The latter type of metric is commonly referred to as measuring marketing influence. Clubs and resorts new to measuring marketing influence typically begin by measuring what portion of sales pipeline marketing has interacted with. The number of clubs doing this has been trending up in recent years, but only less than 50 percent of marketing organizations regularly measure marketing-influenced pipeline. The other 50 percent of organizations likely have a gap in their measurement approach and the way they prove marketing’s value. And when value isn’t proven, marketing resources understandably come under fire.

The good news is that even if your club isn’t incorporating influence into its measurement system, it’s not too late to start.

Golf Clubs With the Best Social Media Presence

From excellent photography and historical images to club announcements and celebrity engagement, these are the golf clubs with the best social media presence.

Golfers as a group tend to be rather obsessive about their sport. And can you blame them? Recreational golfers spend their free hours taking in the fresh air, vibrant green landscapes, invigorating exercise, and a couple of drinks with friends at the “nineteenth hole.” Many club members’ happy place is out on the greens, and some smart club administrators are keying into this desire always to stay connected to the feeling of getting in a weekend round. By cultivating a compelling social media presence, these clubs can keep their current and potential members continually engaged with their voice and message via particularly well-run social media channels.

Which courses have the best social media presence, and what are they doing to achieve it? posed the question to its Facebook group (with a current fan base of nearly 400,000 likes) as part of its weekly program, “A Quick Nine.”  Some of the answers are no-brainers, but some may surprise you.


Kapalua Golf Club


Kapalua Golf Club (@GolfatKapalua) in Lahaina, Hawaii

Offering picturesque vistas of the nearby Pacific Ocean, this former host of the Tournament of Champions reportedly is a champion at using Twitter to grow its following. reader Anders Haukoos mentioned that the incredible wealth of photos shared on the course’s Twitter page keeps him coming back for more, as well as the inclusive attitude. He prided the organization on re-tweeting both professional players as well as regular people like himself.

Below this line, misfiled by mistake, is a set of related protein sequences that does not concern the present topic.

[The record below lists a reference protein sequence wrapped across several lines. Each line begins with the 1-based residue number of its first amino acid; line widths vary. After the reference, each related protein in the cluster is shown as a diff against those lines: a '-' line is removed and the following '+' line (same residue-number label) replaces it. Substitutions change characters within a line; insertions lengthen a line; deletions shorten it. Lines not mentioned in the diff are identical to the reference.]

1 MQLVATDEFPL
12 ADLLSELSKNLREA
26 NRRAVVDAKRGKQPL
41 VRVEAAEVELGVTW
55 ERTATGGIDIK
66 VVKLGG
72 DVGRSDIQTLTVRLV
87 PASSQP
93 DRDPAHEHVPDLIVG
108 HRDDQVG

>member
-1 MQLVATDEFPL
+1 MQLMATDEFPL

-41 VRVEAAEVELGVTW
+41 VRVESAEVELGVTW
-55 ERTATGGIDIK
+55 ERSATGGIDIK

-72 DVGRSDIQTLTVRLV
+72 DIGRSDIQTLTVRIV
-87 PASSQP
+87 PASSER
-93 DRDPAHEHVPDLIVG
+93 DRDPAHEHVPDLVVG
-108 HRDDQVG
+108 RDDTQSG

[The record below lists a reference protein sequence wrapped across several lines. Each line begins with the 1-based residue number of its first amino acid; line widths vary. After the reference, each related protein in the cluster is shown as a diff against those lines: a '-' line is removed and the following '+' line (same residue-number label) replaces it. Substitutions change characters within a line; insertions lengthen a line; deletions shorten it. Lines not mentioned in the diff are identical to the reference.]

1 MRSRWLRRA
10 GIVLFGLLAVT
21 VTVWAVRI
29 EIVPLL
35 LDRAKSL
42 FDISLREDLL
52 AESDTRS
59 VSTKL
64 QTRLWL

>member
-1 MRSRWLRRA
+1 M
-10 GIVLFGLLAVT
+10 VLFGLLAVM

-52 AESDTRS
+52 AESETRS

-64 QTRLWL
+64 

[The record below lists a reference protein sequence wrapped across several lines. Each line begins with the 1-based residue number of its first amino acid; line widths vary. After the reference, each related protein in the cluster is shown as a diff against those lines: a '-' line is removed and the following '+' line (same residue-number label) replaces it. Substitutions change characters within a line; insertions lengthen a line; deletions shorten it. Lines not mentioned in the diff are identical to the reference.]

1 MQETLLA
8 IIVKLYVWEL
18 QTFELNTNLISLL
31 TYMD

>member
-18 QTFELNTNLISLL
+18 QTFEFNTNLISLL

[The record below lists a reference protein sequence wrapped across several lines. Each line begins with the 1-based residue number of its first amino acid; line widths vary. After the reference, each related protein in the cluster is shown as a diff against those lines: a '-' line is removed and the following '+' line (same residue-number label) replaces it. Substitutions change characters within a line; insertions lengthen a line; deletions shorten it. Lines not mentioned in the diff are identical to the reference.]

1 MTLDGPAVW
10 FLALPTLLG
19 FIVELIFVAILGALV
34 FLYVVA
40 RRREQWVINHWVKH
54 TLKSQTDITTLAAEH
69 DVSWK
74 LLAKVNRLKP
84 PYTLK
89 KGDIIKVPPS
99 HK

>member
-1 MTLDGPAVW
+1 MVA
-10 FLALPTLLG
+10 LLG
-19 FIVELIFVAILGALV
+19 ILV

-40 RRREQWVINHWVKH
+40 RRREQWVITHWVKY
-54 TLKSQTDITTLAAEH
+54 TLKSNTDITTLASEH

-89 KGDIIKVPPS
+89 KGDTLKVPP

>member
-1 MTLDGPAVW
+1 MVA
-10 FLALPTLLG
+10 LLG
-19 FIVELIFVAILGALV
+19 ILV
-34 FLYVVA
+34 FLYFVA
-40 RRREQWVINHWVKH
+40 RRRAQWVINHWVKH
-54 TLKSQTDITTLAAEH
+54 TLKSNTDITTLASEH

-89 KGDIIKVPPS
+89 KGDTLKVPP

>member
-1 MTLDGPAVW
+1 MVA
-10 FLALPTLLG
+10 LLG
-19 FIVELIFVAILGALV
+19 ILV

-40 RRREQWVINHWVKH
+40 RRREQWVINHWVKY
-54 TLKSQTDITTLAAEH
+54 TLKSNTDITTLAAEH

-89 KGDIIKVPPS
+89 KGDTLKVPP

st. andrews links


St. Andrews Links (@TheHomeofGolf) in St. Andrews, Scotland

As the birthplace of golf, you’d think St. Andrews would get a pass to sit back and let players come to them. However, they are always working on their online presence. As one follower notes, the golf course is always sending out hourly updates on the conditions of the course. For those who are fans of history, they also tweet out about the historical significance of the course.


bandon dunes

Bandon Dunes Golf Resort (@BandonDunesGolf) in Bandon, Or

Bandon Dunes Resort offers breathtaking holes and exceptional resort amenities. The rugged Oregon Coast backdrop is the perfect setting for photos, and their social media accounts take advantage of their guests’ pictures of frequently sharing and re-tweeting them as well as religiously responding to guests’ comments on social media.



august national


Augusta National Golf Club (@TheMasters) in Augusta, Ga

This top-ranked golf course is a worldwide favorite for its magnificent landscape architecture and meticulous upkeep. It turns out that obsession with detail extends over into their social media presence. In fact, Augusta was overwhelmingly the number one response to’s poll. Respondents reported that their artistic photos showcase the true beauty of golf and also lauded their free streaming of the Masters Tournaments.